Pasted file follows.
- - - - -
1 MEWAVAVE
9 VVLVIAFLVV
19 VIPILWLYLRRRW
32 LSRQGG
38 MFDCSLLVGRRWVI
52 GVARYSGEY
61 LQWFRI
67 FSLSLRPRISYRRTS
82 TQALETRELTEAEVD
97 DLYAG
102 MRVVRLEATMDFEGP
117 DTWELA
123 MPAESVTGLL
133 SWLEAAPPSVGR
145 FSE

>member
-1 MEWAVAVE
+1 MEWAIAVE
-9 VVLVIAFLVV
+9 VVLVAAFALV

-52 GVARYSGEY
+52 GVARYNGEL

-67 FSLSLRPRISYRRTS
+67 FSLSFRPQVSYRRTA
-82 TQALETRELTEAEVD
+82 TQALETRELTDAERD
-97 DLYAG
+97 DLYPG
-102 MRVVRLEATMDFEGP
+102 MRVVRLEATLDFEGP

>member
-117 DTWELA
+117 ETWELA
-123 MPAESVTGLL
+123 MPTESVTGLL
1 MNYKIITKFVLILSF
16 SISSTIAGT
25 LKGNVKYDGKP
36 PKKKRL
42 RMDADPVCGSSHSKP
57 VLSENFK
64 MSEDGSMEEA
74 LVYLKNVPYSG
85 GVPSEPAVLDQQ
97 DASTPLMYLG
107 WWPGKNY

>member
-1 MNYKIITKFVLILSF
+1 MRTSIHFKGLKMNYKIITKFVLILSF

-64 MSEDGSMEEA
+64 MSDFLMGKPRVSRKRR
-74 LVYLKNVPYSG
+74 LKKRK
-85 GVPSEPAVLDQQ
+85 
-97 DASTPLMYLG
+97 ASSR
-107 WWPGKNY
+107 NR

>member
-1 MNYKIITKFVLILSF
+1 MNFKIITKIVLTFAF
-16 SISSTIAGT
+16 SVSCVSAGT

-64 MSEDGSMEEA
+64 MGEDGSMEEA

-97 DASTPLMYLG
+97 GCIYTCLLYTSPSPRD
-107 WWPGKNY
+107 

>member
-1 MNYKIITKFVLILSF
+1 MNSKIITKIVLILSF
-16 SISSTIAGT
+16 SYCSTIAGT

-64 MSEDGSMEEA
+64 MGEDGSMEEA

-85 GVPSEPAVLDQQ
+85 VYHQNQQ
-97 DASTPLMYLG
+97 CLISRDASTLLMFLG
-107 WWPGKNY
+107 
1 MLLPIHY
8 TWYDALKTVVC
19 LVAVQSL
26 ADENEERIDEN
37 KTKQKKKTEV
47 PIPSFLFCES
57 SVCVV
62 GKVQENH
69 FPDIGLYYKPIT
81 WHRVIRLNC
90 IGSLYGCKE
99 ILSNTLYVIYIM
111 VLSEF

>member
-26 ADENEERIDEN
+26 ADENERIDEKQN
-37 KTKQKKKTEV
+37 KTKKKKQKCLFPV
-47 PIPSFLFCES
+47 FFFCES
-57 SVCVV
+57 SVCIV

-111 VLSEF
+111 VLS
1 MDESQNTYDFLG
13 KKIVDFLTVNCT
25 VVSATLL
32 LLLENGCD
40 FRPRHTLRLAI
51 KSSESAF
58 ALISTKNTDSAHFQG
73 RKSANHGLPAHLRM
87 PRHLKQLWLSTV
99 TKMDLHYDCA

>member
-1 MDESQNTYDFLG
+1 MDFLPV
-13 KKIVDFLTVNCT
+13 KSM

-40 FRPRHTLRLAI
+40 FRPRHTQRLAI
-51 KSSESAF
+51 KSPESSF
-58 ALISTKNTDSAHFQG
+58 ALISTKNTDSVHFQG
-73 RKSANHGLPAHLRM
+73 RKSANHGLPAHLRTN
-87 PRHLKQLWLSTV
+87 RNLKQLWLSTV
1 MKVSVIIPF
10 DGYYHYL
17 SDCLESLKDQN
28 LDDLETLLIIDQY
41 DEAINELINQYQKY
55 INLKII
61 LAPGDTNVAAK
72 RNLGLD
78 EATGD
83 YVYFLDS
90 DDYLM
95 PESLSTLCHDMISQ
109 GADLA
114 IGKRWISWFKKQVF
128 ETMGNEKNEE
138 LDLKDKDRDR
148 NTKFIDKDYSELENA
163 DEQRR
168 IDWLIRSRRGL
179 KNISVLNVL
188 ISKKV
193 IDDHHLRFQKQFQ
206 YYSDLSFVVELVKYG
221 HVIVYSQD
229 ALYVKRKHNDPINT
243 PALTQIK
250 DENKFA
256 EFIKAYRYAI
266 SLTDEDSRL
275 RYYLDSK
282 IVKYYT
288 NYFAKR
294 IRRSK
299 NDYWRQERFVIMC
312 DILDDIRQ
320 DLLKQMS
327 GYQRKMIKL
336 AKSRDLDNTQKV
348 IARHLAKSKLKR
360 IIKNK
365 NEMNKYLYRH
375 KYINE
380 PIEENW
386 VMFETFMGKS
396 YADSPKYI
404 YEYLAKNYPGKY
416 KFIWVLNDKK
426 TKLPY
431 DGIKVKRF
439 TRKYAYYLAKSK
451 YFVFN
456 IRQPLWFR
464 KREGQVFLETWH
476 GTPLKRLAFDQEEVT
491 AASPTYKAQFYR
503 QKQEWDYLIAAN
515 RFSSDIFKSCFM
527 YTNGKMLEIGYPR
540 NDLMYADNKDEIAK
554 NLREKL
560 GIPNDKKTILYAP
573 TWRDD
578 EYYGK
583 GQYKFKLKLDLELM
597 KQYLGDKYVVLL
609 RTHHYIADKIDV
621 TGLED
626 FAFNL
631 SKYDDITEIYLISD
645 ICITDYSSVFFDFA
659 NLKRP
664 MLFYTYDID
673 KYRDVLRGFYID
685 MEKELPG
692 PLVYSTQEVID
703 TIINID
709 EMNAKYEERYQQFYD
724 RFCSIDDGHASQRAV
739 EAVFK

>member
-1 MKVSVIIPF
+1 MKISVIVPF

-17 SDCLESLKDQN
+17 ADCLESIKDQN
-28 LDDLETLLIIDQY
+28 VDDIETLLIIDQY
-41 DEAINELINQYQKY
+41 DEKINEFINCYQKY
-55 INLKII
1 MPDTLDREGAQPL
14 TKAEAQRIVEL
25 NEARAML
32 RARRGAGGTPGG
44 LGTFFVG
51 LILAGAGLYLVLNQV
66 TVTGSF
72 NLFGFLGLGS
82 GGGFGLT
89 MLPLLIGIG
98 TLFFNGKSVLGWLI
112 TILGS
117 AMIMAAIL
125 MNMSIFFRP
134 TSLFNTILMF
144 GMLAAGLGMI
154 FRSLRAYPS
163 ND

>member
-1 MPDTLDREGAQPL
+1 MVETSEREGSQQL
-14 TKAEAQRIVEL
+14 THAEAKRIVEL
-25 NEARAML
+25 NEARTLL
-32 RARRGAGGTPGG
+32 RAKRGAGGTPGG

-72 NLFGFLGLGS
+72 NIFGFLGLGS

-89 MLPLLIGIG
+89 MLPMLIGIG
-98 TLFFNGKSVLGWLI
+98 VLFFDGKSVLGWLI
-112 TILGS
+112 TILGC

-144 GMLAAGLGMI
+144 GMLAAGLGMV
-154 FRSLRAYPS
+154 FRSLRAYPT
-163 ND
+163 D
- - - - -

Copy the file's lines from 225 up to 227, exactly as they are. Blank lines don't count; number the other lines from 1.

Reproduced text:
32 RARRGAGGTPGG
44 LGTFFVG
51 LILAGAGLYLVLNQV